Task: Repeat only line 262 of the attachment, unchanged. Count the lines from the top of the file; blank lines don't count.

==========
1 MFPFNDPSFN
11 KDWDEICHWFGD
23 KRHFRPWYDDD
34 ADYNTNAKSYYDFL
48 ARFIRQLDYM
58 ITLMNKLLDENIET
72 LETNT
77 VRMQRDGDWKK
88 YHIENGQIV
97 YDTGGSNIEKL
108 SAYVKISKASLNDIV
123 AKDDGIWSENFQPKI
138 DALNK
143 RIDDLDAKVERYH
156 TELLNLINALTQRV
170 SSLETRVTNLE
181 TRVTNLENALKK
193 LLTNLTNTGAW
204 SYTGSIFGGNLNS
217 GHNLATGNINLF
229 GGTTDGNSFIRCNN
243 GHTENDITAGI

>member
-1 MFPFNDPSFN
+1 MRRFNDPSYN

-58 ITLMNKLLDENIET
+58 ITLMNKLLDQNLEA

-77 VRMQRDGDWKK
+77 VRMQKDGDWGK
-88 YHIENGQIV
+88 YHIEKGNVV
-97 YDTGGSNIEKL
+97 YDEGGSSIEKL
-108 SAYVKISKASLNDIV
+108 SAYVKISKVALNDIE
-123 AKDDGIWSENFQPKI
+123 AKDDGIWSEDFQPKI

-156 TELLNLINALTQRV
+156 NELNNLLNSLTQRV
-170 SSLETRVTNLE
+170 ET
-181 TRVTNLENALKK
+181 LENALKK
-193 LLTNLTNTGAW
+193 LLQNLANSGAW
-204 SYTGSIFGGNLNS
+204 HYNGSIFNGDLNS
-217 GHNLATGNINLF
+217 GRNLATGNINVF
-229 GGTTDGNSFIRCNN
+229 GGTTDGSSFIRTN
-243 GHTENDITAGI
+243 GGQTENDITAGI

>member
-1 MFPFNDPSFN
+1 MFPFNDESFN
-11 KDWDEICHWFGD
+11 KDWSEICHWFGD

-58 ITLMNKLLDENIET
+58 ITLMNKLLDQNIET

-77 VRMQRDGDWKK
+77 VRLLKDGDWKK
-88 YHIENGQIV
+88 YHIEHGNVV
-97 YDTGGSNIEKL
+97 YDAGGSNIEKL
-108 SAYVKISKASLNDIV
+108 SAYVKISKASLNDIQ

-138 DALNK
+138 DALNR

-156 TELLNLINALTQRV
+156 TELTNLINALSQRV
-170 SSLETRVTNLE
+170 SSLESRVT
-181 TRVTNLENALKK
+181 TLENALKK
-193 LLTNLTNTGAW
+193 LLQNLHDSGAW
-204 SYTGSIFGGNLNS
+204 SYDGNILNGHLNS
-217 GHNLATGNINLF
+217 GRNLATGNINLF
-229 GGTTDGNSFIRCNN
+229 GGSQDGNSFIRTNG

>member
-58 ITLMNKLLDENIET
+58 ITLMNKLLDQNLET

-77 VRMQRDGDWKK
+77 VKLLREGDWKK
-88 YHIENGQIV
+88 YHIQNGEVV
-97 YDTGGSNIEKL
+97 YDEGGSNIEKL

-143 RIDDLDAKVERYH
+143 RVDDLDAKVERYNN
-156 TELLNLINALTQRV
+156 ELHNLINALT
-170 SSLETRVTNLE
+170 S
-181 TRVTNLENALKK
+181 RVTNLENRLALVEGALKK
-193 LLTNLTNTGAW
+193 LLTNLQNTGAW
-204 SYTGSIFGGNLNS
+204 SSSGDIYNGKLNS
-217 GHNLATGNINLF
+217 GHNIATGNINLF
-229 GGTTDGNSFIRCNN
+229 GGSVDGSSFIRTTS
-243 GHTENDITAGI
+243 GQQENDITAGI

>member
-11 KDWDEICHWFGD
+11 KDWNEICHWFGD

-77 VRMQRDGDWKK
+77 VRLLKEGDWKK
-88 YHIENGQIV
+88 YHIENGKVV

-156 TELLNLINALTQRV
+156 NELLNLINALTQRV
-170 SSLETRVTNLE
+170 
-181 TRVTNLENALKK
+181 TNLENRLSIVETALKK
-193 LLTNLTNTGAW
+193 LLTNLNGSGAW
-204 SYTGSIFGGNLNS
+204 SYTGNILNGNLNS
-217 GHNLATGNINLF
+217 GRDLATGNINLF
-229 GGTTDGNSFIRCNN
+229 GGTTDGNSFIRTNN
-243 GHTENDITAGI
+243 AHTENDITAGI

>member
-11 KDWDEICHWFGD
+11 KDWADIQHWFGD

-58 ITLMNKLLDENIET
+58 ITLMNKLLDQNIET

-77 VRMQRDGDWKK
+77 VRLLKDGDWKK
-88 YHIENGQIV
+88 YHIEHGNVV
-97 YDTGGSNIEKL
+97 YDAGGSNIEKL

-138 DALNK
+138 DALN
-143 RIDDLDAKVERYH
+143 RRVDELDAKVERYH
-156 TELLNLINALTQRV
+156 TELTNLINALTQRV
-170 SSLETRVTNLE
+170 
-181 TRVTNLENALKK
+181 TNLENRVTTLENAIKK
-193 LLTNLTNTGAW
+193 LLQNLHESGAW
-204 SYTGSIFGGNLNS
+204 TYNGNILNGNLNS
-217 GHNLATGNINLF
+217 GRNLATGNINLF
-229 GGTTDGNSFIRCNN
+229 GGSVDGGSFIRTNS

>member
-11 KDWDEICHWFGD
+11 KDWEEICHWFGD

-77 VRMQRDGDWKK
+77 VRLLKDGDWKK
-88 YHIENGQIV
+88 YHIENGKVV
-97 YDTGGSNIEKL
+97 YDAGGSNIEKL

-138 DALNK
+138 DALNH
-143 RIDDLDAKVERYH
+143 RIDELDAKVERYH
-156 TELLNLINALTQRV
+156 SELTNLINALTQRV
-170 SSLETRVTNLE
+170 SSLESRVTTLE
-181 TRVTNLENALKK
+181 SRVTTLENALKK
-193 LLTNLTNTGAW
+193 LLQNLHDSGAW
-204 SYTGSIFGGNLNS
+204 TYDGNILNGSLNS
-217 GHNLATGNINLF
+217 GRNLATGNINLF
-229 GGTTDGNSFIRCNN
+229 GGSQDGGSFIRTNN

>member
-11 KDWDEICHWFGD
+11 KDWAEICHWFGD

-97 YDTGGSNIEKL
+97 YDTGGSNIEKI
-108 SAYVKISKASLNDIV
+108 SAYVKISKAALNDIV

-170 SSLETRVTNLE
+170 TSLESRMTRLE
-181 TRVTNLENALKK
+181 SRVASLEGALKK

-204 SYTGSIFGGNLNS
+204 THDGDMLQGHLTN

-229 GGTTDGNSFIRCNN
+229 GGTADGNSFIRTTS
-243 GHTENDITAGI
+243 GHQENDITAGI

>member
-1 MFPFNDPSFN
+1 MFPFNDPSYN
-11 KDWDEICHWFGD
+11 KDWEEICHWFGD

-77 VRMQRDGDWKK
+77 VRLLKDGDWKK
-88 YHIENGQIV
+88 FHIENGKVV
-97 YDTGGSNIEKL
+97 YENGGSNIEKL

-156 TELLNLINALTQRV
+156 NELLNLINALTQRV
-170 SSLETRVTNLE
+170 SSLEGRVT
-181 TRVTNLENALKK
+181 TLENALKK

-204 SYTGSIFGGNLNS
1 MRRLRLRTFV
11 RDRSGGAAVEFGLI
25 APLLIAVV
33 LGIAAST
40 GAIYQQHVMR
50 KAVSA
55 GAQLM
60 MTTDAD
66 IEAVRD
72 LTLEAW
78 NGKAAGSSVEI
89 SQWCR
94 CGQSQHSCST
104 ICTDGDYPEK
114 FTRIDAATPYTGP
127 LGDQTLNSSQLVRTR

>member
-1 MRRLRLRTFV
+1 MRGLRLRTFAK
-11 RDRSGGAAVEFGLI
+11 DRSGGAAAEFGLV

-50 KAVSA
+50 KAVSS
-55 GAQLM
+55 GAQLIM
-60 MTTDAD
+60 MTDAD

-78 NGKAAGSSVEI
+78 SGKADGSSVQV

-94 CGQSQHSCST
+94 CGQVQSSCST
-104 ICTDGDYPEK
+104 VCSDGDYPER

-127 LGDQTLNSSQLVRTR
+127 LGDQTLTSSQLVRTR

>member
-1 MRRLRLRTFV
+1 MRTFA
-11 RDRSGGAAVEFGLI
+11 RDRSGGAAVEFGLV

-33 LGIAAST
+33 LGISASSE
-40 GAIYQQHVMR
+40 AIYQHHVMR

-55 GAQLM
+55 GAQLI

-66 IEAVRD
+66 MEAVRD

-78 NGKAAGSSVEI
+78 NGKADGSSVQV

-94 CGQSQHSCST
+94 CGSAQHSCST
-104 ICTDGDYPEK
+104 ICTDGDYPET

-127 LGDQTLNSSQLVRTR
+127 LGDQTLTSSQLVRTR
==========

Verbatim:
-1 MRRLRLRTFV